Patients who have conventional cataract surgery with no risk factors and no capsular breakage, have up to a 70 % chance of having macular thickening on OCT1 and a 12 % chance of having visually significant CME without the use of a topical NSAID.2 In addition, the loss of contrast sensitivity associated with a multifocal IOL is made much worse by CME.3 Once you lose the normal architecture of the retina, that visual quality is degraded for life. Snellen visual acuity will improve, but contrast sensitivity will be permanently reduced. The best way to look for CME after cataract surgery is with OCT. In addition, OCT is a very effective screening tool preoperatively for epiretinal membranes and lamellar macular holes. Multifocal IOL patients will not tolerate the lenses if they have significant maculopathy. We recommend using a topical NSAID four times a day for three days preoperatively and continue it for 4–6 weeks postoperatively to help prevent CME.

Corneal and Ocular Surface Disease

Vision starts with the tear film and the tear film is the most important refracting surface of the eye. The concept of stressing the visual system also applies to ocular surface disease which is a common problem in presbyopic patients. Even mild disruption of the tear film impact greatly on quality of vision. Patients without dry eye receiving bilateral multifocal IOL implantation had significantly improved mesopic and scotopic contrast sensitivity in the eye that received topical cyclosporine than eyes that received only an artificial tear. In addition, these patients were more satisfied with the eye that received topical cyclosporine.5 When evaluating the tear film do not neglect the meibomian glands. New treatments with oral nutritional supplements such as Theratears Nutrition, hot compresses and topical azithromycin have dramatically improved lid function. A more regular tear film with a more regular ocular surface improves quality of vision.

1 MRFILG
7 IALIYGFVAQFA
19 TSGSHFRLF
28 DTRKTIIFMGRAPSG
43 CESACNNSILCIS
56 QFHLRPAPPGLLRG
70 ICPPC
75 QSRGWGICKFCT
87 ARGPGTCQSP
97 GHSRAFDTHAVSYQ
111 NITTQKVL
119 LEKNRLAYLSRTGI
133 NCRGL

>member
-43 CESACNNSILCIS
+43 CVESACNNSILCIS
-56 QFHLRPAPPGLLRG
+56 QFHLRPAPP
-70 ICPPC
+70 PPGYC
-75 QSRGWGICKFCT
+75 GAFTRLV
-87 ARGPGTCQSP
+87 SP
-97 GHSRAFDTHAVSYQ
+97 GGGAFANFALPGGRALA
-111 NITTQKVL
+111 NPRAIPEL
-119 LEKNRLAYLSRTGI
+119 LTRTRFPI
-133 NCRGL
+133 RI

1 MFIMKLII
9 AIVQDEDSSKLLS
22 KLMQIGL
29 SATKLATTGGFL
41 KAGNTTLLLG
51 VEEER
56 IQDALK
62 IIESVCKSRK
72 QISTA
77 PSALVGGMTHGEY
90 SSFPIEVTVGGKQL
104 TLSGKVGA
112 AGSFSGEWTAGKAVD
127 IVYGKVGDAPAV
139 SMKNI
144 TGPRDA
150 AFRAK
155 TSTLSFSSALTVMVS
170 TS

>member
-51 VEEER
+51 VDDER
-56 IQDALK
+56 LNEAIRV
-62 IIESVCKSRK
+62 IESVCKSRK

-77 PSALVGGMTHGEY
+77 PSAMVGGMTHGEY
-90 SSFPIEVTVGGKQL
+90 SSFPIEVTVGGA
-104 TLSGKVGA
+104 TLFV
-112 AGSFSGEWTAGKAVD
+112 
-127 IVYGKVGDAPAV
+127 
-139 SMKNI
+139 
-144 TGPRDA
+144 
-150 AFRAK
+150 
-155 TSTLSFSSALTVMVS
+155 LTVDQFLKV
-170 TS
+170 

Centration of the Intraocular Lens Relative to the Pupil